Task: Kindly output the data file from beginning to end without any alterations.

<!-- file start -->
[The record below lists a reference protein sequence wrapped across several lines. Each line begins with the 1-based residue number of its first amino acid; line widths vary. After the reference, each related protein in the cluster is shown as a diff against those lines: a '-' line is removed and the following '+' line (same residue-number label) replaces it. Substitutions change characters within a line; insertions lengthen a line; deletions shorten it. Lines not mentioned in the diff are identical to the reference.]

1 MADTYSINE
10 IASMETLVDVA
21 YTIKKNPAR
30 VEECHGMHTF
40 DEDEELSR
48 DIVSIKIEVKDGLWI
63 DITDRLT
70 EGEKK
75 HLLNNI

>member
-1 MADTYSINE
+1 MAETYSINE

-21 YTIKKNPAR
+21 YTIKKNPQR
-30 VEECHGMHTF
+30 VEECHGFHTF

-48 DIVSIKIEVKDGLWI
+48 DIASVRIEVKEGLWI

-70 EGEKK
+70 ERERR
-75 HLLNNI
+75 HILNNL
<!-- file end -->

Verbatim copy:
[The record below lists a reference protein sequence wrapped across several lines. Each line begins with the 1-based residue number of its first amino acid; line widths vary. After the reference, each related protein in the cluster is shown as a diff against those lines: a '-' line is removed and the following '+' line (same residue-number label) replaces it. Substitutions change characters within a line; insertions lengthen a line; deletions shorten it. Lines not mentioned in the diff are identical to the reference.]

1 MADTYSINE
10 IASMETLVDVA
21 YTIKKNPAR
30 VEECHGMHTF
40 DEDEELSR
48 DIVSIKIEVKDGLWI
63 DITDRLT
70 EGEKK
75 HLLNNI

>member
-1 MADTYSINE
+1 MAETYSINE

-21 YTIKKNPAR
+21 YTIKKNPQR
-30 VEECHGMHTF
+30 VEECHGFHTF

-48 DIVSIKIEVKDGLWI
+48 DIASVRIEVKEGLWI

-70 EGEKK
+70 ERERR
-75 HLLNNI
+75 HILNNL